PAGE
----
1. I actually have hacked the ‘boot’ 2 resource in a past Pippin experiment– I tacked on some code that would print the value of (BoxFlag) to the upper-left corner of the screen in case a Pippin prototype reports a different machine type than a retail one. That code *did* run on the prototype I had at the time (the values are the same, BTW).

      I imagine bin-patching a hacked System file or Enabler would execute my code, but I’m not sure to what extent that would be helpful. A patched System/Enabler would only run after a successful auth check– the boot blocks aren’t executed until after the auth check passes.

      1. Once you have the ability to execute arbitrary code, you could switch-boot from a filesystem nested in some non-authenticated area! 😀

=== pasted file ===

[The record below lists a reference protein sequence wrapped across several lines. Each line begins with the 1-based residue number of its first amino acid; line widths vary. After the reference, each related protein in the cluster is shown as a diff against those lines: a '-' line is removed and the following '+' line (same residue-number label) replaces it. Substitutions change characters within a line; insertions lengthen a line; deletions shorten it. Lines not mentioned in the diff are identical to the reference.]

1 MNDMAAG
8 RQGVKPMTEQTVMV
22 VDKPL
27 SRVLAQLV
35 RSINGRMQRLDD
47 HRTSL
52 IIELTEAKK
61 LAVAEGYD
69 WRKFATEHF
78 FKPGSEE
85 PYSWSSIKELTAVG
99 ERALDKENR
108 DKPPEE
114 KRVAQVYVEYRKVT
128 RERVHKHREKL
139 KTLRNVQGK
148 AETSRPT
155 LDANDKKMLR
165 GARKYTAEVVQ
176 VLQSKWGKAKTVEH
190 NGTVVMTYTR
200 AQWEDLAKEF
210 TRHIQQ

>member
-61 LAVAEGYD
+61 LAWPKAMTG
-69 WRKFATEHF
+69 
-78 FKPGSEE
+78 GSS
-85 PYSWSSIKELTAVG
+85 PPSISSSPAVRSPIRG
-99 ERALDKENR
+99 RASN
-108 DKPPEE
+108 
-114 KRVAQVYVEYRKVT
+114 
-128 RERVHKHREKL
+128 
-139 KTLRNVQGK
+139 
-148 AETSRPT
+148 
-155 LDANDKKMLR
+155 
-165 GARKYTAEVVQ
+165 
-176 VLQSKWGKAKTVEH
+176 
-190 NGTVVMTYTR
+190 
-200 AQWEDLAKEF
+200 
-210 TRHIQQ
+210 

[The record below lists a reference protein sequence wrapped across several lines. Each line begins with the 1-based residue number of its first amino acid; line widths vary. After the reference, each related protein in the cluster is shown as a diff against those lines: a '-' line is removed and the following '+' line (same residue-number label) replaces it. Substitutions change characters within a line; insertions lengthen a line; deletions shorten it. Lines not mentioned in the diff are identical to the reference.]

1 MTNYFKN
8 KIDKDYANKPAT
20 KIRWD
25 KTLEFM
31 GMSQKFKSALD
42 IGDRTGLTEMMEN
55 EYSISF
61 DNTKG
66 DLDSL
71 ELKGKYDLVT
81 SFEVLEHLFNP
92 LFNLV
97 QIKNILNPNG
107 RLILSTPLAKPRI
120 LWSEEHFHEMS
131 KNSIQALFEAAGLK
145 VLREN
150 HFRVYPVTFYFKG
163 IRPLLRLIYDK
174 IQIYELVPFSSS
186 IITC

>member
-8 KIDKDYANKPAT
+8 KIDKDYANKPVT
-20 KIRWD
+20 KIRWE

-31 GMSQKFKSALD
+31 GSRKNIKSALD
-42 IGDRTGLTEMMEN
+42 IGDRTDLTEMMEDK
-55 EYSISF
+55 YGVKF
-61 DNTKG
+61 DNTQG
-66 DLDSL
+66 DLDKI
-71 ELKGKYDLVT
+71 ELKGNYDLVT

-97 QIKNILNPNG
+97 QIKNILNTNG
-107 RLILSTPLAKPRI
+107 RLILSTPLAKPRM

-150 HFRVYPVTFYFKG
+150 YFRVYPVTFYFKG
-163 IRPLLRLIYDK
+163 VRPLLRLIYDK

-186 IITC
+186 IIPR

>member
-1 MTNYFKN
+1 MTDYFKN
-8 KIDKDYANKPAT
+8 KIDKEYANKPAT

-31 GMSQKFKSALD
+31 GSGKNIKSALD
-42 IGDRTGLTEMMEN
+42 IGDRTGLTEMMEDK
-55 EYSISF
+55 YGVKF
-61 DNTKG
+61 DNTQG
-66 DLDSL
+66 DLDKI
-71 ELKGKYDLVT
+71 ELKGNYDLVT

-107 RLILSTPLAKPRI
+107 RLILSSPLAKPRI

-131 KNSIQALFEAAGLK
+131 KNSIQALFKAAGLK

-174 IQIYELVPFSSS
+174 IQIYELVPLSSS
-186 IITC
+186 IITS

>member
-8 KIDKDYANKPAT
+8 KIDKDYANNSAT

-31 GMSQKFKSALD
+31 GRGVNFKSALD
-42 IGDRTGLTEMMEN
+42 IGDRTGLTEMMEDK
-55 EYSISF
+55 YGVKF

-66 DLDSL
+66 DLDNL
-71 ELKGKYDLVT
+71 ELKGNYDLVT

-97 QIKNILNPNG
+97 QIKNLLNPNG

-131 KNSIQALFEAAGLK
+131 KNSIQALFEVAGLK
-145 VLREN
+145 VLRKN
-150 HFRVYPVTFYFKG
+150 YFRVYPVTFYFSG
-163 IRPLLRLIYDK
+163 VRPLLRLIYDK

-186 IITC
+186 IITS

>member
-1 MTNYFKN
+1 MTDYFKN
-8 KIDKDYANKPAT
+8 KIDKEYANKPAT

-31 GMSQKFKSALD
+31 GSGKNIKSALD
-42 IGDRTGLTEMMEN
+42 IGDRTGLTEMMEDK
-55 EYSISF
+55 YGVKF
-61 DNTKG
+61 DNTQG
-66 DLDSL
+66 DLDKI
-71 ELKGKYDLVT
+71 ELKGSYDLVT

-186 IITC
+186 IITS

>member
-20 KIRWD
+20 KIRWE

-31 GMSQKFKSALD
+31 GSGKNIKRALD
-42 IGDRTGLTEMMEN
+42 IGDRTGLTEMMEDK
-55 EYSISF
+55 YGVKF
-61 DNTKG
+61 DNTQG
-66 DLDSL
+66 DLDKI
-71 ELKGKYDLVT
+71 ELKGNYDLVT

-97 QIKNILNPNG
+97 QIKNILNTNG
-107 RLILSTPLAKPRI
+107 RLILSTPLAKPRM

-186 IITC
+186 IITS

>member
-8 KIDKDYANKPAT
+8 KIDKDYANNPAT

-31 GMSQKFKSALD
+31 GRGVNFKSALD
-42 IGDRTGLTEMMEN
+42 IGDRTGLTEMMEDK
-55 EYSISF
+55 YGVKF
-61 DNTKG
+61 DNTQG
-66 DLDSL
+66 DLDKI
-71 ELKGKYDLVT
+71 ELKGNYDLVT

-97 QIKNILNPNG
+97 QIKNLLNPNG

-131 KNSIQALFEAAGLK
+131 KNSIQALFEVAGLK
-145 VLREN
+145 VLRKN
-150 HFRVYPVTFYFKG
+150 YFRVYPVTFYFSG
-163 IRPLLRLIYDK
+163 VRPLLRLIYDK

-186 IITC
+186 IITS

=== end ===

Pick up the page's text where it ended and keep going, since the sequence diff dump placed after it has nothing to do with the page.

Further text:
1. If you set up a second HFS partition on the cd, you could have the boot blocks or the ‘boot’ 2 in the authenticated partition run the boot blocks there. The partition that has the auth check would not be the one that boots.

          For this to be useful, you would have to make the authenticated partition as small as possible so you have any disk space at all.

          Knowing the authentication code would greatly help with this, especially if there are bugs in it. It would be amazing if you could control the hash output to be 0 or anything else where the signature is trivially calculable. If not, you could still only include the structures that are actually hashed.

  2. Does the driver partition have a name of “Apple_Driver” or “Apple_Driver43”? The entry point for new drivers run by a new rom is 8 bytes into the driver code instead of 0 bytes in. This might be what is messing you up.

    When a disk doesn’t have a driver, the Scsi Interface Module (SIM) is given an opportunity to install a driver (it is also given the chance to override the driver before).

    I suppose the good news about the disk booting is that it tells you the checksum code doesn’t care about anything except what is on the main partition.